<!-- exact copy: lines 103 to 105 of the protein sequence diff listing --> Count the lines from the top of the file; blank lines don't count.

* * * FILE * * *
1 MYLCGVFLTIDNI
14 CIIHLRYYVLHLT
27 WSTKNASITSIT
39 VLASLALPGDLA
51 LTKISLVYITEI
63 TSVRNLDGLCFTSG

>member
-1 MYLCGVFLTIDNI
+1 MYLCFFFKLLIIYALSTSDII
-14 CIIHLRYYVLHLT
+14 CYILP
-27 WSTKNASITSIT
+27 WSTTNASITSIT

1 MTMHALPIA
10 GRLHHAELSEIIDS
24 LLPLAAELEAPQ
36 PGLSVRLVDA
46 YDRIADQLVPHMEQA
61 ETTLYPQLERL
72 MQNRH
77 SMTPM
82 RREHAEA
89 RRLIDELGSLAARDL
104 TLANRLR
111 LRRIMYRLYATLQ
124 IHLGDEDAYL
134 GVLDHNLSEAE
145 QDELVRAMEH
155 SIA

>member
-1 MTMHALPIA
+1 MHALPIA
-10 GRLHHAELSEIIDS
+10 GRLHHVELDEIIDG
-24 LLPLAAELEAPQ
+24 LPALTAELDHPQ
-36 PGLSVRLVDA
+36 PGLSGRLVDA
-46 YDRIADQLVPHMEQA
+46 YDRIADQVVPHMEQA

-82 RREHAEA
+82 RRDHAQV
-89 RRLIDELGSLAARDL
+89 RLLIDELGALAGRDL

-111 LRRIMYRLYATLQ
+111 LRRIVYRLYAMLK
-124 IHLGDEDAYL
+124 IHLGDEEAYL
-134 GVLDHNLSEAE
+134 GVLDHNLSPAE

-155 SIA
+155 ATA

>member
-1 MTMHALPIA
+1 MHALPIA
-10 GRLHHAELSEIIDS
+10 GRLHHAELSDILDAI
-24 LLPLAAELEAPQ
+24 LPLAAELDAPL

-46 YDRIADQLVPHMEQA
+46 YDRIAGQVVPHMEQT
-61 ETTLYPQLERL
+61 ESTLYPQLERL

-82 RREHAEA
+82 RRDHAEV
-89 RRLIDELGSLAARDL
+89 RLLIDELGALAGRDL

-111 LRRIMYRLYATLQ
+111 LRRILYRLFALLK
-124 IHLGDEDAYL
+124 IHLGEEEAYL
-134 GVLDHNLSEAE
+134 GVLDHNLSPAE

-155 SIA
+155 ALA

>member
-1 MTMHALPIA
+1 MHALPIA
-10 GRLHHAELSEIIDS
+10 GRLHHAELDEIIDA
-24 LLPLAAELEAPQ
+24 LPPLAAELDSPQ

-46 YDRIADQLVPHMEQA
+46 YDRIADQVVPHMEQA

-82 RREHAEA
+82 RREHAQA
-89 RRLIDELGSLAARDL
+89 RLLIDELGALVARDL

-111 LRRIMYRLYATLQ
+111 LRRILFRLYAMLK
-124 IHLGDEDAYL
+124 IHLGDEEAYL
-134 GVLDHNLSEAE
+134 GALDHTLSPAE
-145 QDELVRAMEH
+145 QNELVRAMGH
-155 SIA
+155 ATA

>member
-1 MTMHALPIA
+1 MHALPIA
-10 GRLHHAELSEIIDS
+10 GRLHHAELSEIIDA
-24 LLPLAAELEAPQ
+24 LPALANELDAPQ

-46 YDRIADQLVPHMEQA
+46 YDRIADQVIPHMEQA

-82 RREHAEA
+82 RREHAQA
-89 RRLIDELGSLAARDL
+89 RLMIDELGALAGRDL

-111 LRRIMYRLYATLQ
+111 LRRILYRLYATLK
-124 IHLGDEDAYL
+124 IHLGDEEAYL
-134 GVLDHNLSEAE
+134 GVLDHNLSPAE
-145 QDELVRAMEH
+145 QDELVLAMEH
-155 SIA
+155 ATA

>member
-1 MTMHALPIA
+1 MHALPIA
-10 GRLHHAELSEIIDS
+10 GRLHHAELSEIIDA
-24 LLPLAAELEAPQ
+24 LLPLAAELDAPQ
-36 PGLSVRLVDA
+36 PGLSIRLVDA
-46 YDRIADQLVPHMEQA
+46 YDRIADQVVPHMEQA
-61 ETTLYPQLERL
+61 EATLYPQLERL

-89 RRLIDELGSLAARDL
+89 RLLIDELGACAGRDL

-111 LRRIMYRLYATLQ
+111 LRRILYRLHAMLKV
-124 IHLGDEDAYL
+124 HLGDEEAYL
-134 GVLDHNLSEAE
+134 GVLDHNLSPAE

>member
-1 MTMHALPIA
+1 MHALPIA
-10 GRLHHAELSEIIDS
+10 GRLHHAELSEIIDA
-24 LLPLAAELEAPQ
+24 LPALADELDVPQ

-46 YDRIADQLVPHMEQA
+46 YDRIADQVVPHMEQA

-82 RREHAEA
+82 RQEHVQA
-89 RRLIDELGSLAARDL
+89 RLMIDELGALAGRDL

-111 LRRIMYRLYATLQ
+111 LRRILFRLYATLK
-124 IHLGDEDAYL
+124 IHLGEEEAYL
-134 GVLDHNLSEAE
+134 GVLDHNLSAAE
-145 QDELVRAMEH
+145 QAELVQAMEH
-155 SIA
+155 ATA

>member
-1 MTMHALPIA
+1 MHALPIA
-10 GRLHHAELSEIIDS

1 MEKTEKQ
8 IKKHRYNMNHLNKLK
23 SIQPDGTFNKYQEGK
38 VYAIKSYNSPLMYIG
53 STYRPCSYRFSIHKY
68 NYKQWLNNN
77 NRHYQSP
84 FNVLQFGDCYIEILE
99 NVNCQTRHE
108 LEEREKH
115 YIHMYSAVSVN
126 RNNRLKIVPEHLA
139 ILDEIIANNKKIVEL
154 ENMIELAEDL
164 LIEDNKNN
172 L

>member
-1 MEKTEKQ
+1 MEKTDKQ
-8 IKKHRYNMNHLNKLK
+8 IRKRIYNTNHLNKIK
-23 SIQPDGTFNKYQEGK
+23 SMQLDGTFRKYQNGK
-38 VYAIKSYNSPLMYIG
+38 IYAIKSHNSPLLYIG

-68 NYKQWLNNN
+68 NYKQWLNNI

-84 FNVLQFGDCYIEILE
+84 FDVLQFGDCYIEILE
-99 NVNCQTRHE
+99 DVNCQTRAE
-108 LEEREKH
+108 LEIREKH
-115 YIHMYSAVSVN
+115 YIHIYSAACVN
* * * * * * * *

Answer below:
+10 GRLHHAELSEIIDA
-24 LLPLAAELEAPQ
+24 LPALANELDAPQ